Commentary

A6.614 Restrictions on HMRC's information powers

Administration and compliance

A6.614 Restrictions on HMRC's information powers

A6.614 Restrictions on HMRC's information powers

Legislation places certain restrictions on HMRC in terms of the classes of information and documents that it can obtain and the persons from whom information and documents can be required. The following restrictions apply to all information notices.

The information or documents requested must be reasonably required1 and in the person's 'power or possession'2. HMRC has set out its view of the meaning of this phrase as follows3:

'In their possession' means that the person has physical control over the document. It does not matter who the document belongs to.

'In their power' means that the person has the ability to get the document, or a copy of it, from whoever holds it.

Where the taxpayer can demonstrate that the information (or document) is not within his power or possession, he will not have failed to comply with the notice.

Information and documents that cannot be required by an information notice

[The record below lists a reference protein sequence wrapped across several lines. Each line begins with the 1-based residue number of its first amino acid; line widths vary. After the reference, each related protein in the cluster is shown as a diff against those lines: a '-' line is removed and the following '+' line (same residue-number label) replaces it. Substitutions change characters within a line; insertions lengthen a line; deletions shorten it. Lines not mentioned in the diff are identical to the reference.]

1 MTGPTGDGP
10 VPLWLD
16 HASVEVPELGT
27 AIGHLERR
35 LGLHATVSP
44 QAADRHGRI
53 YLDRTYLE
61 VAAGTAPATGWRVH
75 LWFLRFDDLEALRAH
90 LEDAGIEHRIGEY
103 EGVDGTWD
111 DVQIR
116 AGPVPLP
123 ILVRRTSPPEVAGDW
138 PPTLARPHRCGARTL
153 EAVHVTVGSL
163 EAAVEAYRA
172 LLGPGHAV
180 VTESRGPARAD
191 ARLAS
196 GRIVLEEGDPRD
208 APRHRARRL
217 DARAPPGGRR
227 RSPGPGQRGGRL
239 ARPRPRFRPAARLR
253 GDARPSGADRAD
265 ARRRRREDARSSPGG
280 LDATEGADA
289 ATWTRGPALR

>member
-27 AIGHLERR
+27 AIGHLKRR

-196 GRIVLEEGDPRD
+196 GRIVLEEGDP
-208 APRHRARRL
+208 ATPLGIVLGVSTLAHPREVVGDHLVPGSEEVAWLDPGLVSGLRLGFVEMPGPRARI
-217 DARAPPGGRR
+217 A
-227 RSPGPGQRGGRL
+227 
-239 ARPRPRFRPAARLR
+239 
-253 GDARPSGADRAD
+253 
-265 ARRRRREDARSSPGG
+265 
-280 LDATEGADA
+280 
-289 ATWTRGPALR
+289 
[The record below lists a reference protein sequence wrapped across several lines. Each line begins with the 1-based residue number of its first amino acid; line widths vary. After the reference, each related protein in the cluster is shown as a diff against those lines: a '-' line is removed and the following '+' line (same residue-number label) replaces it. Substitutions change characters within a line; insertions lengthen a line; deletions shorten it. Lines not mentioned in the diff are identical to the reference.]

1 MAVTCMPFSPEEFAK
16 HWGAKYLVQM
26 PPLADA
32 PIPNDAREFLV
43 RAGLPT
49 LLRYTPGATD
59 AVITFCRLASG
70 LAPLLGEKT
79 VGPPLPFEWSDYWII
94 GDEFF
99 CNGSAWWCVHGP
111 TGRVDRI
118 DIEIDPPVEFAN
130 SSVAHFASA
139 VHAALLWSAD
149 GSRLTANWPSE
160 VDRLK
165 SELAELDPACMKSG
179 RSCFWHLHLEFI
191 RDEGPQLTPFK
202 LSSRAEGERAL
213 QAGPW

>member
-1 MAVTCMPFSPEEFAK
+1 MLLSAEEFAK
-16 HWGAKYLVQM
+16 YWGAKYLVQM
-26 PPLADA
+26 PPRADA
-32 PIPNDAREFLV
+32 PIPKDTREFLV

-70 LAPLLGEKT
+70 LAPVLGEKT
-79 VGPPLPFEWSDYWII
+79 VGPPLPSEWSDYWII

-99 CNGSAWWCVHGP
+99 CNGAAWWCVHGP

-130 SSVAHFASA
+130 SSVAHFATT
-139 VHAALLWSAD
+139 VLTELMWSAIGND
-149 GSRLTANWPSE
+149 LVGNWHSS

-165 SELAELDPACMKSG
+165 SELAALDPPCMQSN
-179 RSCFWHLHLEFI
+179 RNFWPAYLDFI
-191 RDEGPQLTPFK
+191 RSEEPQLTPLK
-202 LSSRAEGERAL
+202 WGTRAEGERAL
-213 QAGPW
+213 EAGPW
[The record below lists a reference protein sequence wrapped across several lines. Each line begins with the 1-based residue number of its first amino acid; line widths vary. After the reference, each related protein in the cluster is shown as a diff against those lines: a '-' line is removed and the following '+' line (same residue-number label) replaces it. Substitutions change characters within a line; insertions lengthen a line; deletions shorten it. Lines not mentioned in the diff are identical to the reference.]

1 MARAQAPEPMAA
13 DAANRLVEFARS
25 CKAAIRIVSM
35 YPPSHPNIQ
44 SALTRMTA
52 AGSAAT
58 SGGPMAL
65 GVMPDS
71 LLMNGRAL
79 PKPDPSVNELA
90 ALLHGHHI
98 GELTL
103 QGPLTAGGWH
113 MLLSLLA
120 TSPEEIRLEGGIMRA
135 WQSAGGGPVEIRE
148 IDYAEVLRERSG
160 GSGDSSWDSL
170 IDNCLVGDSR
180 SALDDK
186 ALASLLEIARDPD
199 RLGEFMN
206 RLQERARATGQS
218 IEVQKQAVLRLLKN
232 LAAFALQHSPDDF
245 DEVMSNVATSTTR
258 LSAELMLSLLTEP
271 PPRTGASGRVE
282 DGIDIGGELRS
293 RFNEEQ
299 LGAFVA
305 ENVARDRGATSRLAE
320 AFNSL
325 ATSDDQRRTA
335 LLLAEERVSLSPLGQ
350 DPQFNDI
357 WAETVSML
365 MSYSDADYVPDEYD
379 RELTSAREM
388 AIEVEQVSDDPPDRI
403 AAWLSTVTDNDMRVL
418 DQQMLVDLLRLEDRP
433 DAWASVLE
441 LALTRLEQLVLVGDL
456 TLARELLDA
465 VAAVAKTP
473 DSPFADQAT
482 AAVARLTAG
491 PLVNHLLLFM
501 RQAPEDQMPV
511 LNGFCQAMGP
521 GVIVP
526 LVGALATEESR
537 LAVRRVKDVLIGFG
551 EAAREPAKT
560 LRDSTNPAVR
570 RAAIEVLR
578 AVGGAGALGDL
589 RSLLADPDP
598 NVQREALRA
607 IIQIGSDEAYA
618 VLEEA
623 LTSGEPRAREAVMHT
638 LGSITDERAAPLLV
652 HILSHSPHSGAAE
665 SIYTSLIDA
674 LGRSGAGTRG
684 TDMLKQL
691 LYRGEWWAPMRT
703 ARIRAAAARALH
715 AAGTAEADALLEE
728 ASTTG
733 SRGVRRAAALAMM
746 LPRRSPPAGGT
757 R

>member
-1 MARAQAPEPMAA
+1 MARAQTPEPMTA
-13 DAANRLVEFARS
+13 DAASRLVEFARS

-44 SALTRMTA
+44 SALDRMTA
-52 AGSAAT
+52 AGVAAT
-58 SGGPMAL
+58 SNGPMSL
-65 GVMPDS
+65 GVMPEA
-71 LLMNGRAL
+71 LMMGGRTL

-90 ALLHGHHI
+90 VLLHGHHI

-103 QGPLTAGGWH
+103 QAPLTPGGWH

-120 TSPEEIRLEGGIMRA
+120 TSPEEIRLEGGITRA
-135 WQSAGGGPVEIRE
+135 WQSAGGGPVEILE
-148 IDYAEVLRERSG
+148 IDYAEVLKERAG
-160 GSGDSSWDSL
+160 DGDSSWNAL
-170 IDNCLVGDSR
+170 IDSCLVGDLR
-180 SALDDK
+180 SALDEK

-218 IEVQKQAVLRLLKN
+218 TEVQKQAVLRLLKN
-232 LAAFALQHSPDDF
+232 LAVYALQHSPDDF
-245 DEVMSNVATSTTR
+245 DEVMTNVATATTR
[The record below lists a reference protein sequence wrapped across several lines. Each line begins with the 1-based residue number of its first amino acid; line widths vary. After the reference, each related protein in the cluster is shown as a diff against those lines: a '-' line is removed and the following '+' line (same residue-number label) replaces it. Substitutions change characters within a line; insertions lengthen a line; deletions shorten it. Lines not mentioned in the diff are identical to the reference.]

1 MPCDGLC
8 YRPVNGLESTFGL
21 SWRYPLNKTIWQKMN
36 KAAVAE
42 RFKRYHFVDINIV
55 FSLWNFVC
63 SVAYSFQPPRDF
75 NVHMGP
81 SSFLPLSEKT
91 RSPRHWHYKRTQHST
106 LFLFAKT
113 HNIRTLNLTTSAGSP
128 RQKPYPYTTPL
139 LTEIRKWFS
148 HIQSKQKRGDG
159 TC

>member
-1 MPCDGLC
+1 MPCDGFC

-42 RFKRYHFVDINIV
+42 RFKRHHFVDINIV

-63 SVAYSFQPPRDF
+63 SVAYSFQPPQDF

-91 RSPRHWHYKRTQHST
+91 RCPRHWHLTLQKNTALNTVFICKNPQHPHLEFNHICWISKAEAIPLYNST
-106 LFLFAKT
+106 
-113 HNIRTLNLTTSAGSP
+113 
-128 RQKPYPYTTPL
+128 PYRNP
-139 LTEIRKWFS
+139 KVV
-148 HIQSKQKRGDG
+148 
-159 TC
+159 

Personal records

Certain personal records or journalistic material4 or material that relates to any pending tax appeal, is exempt from the provisions of an information notice5.

Personal records are defined as those documents and other records which relate to an individual's physical or mental health or to counselling or assistance given to him for the purposes of his personal welfare.

Where 'personal records' contain mixed information HMRC can require the person to provide the information that does not relate to any individual's welfare6. HMRC recognises that any document that contains welfare information is very sensitive and that it therefore follows that

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